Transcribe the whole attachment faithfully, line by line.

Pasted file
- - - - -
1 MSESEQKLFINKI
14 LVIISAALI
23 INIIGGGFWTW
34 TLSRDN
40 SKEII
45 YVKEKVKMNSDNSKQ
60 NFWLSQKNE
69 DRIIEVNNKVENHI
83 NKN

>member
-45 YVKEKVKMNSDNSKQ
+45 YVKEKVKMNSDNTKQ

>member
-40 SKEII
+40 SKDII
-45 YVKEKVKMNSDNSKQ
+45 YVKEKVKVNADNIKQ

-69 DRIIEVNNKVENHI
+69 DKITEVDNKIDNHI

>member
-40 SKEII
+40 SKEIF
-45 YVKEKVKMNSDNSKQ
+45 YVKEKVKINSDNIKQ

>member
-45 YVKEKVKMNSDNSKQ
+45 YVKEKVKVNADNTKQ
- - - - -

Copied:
1 MSESEQKLFINKI
14 LVIISAALI
23 INIIGGGFWTW
34 TLSRDN
40 SKEII
45 YVKEKVKMNSDNSKQ
60 NFWLSQKNE
69 DRIIEVNNKVENHI
83 NKN

>member
-45 YVKEKVKMNSDNSKQ
+45 YVKEKVKMNSDNTKQ

>member
-40 SKEII
+40 SKDII
-45 YVKEKVKMNSDNSKQ
+45 YVKEKVKVNADNIKQ

-69 DRIIEVNNKVENHI
+69 DKITEVDNKIDNHI

>member
-40 SKEII
+40 SKEIF
-45 YVKEKVKMNSDNSKQ
+45 YVKEKVKINSDNIKQ

>member
-45 YVKEKVKMNSDNSKQ
+45 YVKEKVKVNADNTKQ